*Sep 23 15:15:43.901: 00:40:96:ac:dd:05 Adding AAA_ATT_CALLED_STATION_ID(30) 
        index=2
    *Sep 23 15:15:43.901: 00:40:96:ac:dd:05 Adding AAA_ATT_NAS_PORT(5) index=3
    *Sep 23 15:15:43.901: 00:40:96:ac:dd:05 Adding AAA_ATT_NAS_IP_ADDRESS(4) index=4
    *Sep 23 15:15:43.901: 00:40:96:ac:dd:05 Adding AAA_ATT_NAS_IDENTIFIER(32) 
        index=5
    *Sep 23 15:15:43.901: 00:40:96:ac:dd:05 Adding AAA_ATT_VAP_ID(1) index=6
    *Sep 23 15:15:43.901: 00:40:96:ac:dd:05 Adding AAA_ATT_SERVICE_TYPE(6) index=7
    *Sep 23 15:15:43.901: 00:40:96:ac:dd:05 Adding AAA_ATT_FRAMED_MTU(12) index=8
    *Sep 23 15:15:43.902: 00:40:96:ac:dd:05 Adding AAA_ATT_NAS_PORT_TYPE(61) index=9
    *Sep 23 15:15:43.902: 00:40:96:ac:dd:05 Adding AAA_ATT_EAP_MESSAGE(79) index=10
    *Sep 23 15:15:43.902: 00:40:96:ac:dd:05 Adding AAA_ATT_RAD_STATE(24) index=11
    *Sep 23 15:15:43.902: 00:40:96:ac:dd:05 Adding AAA_ATT_MESS_AUTH(80) index=12
    *Sep 23 15:15:43.902: 00:40:96:ac:dd:05 AAA EAP Packet created request = 
        0x1533a288.. !!!!
    *Sep 23 15:15:43.902: 00:40:96:ac:dd:05 Sending EAP Attribute (code=2, 
        length=35, id=3) for mobile 00:40:96:ac:dd:05
    *Sep 23 15:15:43.902: 00000000: 02 03 00 23 11 01 00 18  83 f1 5b 32 cf 65 04 ed
        ...#......[2.e..
    *Sep 23 15:15:43.902: 00000010: da c8 4f 95 b4 2e 35 ac  c0 6b bd fa 57 50 f3 13
        ..O...5..k..WP..
    *Sep 23 15:15:43.904: 00000020: 41 42 43                                        
        ABC
    *Sep 23 15:15:43.904: 00:40:96:ac:dd:05 [BE-req] Sending auth request to 
        'RADIUS' (proto 0x140001)
    *Sep 23 15:15:43.907: 00:40:96:ac:dd:05 [BE-resp] AAA response 'Interim 
        Response'
    *Sep 23 15:15:43.907: 00:40:96:ac:dd:05 [BE-resp] Returning AAA response
    *Sep 23 15:15:43.907: 00:40:96:ac:dd:05 AAA Message 'Interim Response' received 
        for mobile 00:40:96:ac:dd:05
    *Sep 23 15:15:43.907: 00:40:96:ac:dd:05 Received EAP Attribute (code=3, 
        length=4,id=3, dot1xcb->id = 3) for mobile 00:40:96:ac:dd:05
    *Sep 23 15:15:43.907: 00000000: 03 03 00 04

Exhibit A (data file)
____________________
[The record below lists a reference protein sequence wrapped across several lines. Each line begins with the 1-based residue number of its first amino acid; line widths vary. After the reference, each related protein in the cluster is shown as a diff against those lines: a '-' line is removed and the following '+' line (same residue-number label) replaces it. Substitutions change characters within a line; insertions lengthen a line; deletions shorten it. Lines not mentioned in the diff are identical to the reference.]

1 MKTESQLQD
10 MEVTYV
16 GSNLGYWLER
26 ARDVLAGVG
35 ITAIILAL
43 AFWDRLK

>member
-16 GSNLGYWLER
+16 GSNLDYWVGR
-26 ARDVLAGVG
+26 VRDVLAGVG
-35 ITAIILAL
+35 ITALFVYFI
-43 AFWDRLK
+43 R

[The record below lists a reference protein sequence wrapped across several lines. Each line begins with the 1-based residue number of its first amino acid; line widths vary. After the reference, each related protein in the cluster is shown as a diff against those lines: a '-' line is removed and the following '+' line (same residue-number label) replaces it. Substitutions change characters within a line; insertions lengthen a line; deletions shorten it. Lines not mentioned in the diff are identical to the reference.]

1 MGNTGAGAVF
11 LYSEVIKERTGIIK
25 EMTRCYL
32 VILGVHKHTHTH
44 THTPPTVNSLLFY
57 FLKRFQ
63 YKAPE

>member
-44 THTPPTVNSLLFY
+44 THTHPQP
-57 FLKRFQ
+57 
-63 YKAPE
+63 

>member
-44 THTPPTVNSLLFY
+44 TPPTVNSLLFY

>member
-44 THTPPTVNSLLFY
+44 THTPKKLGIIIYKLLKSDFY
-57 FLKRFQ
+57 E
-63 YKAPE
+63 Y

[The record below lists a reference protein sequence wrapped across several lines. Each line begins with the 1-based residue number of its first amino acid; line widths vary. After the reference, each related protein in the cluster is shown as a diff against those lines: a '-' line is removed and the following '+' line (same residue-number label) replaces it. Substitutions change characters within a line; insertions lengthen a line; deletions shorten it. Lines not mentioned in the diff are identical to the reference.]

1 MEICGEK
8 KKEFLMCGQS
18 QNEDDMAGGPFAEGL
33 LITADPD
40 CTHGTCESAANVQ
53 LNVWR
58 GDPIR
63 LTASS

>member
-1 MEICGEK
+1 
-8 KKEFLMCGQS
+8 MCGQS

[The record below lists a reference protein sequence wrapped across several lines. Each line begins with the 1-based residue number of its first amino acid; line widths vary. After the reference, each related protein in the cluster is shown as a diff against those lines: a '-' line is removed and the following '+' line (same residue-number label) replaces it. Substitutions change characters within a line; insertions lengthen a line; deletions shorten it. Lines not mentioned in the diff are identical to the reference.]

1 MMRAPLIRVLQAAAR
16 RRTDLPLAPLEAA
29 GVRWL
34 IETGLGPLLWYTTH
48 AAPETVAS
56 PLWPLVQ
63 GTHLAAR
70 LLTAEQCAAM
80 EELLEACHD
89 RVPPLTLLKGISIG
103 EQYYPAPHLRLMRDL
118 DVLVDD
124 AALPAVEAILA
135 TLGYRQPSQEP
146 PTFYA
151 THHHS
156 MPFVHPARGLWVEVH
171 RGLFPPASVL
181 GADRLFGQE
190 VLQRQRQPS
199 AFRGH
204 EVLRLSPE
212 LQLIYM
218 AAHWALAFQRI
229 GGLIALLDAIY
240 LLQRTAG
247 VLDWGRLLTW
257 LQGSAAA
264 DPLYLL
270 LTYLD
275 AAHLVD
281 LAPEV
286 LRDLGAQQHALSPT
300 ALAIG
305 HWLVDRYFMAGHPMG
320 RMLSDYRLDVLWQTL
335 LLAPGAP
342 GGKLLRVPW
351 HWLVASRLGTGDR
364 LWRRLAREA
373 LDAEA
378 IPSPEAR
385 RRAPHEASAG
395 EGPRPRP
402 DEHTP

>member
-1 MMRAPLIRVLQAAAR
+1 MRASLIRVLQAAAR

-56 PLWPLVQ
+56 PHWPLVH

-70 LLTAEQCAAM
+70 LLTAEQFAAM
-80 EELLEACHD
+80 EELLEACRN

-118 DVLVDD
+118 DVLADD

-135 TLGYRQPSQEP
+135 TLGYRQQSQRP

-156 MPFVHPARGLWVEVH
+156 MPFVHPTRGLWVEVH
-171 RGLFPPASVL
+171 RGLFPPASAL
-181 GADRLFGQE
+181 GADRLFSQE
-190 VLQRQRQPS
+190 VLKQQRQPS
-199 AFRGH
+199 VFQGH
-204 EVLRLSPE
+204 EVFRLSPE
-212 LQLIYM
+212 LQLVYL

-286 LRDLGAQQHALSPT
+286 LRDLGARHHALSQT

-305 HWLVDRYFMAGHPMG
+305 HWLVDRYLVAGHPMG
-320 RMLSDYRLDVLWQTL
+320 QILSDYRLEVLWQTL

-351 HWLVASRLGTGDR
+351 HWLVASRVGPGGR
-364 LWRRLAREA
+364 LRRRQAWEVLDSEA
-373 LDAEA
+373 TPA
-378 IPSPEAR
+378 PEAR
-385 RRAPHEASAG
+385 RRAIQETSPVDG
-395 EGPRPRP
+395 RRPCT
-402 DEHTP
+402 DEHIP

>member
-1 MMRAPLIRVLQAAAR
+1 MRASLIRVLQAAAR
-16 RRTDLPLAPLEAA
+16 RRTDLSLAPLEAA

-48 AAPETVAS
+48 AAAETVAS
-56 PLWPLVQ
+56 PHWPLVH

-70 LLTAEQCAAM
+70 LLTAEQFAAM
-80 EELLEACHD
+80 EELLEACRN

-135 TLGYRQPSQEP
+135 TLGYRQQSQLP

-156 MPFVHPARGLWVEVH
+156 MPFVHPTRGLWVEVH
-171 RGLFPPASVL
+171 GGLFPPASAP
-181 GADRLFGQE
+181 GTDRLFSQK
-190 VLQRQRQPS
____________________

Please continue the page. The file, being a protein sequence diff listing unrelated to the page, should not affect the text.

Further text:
....
    *Sep 23 15:15:43.907: 00:40:96:ac:dd:05 Skipping AVP (0/80) for mobile 
        00:40:96:ac:dd:05
    *Sep 23 15:15:43.912: 00:40:96:ac:dd:05 Adding AAA_ATT_USER_NAME(1) index=0
    *Sep 23 15:15:43.912: 00:40:96:ac:dd:05 Adding AAA_ATT_CALLING_STATION_ID(31) 
        index=1
    *Sep 23 15:15:43.912: 00:40:96:ac:dd:05 Adding AAA_ATT_CALLED_STATION_ID(30) 
        index=2
    *Sep 23 15:15:43.912: 00:40:96:ac:dd:05 Adding AAA_ATT_NAS_PORT(5) index=3
    *Sep 23 15:15:43.912: 00:40:96:ac:dd:05 Adding AAA_ATT_NAS_IP_ADDRESS(4) index=4
    *Sep 23 15:15:43.912: 00:40:96:ac:dd:05 Adding AAA_ATT_NAS_IDENTIFIER(32) 
        index=5
    *Sep 23 15:15:43.912: 00:40:96:ac:dd:05 Adding AAA_ATT_VAP_ID(1) index=6
    *Sep 23 15:15:43.912: 00:40:96:ac:dd:05 Adding AAA_ATT_SERVICE_TYPE(6) index=7
    *Sep 23 15:15:43.912: 00:40:96:ac:dd:05 Adding AAA_ATT_FRAMED_MTU(12) index=8
    *Sep 23 15:15:43.912: 00:40:96:ac:dd:05 Adding AAA_ATT_NAS_PORT_TYPE(61) index=9
    *Sep 23 15:15:43.915: 00:40:96:ac:dd:05 Adding AAA_ATT_EAP_MESSAGE(79) index=10
    *Sep 23 15:15:43.915: 00:40:96:ac:dd:05 Adding AAA_ATT_RAD_STATE(24) index=11
    *Sep 23 15:15:43.915: 00:40:96:ac:dd:05 Adding AAA_ATT_MESS_AUTH(80) index=12
    *Sep 23 15:15:43.915: 00:40:96:ac:dd:05 AAA EAP Packet created request = 
        0x1533a288.. !!!!
    *Sep 23 15:15:43.915: 00:40:96:ac:dd:05 Sending EAP Attribute (code=1, 
        length=19, id=3) for mobile 00:40:96:ac:dd:05
    *Sep 23 15:15:43.915: 00000000: 01 03 00 13 11 01 00 08  29 23 be 84 e1 6c d6 ae
        ........)#...l..
    *Sep 23 15:15:43.915: 00000010: 41 42 43                                        
        ABC
    *Sep 23 15:15:43.915: 00:40:96:ac:dd:05 [BE-req] Sending auth request to 
        'RADIUS' (proto 0x140001)
    *Sep 23 15:15:43.918: 00:40:96:ac:dd:05 [BE-resp] AAA response 'Success'
    *Sep 23 15:15:43.918: 00:40:96:ac:dd:05 [BE-resp] Returning AAA response
    *Sep 23 15:15:43.918: 00:40:96:ac:dd:05 AAA Message 'Success' received for 
        mobile 00:40:96:ac:dd:05
    *Sep 23 15:15:43.918: 00:40:96:ac:dd:05 processing avps[0]: attribute 8, 
        vendorId 0, valueLen 4
    *Sep 23 15:15:43.918: 00:40:96:ac:dd:05 processing avps[1]: attribute 79, 
        vendorId 0, valueLen 35
    *Sep 23 15:15:43.918: 00:40:96:ac:dd:05 Received EAP Attribute (code=2, 
        length=35,id=3) for mobile 00:40:96:ac:dd:05
    *Sep 23 15:15:43.918: 00000000: 02 03 00 23 11 01 00 18  03 66 2c 6a b3 a6 c3 4c
        ...#.....f,j...L
    *Sep 23 15:15:43.918: 00000010: 98 ac 69 f0 1b e8 8f a2  29 eb 56 d6 92 ce 60 a6
        ..i.....).V...`.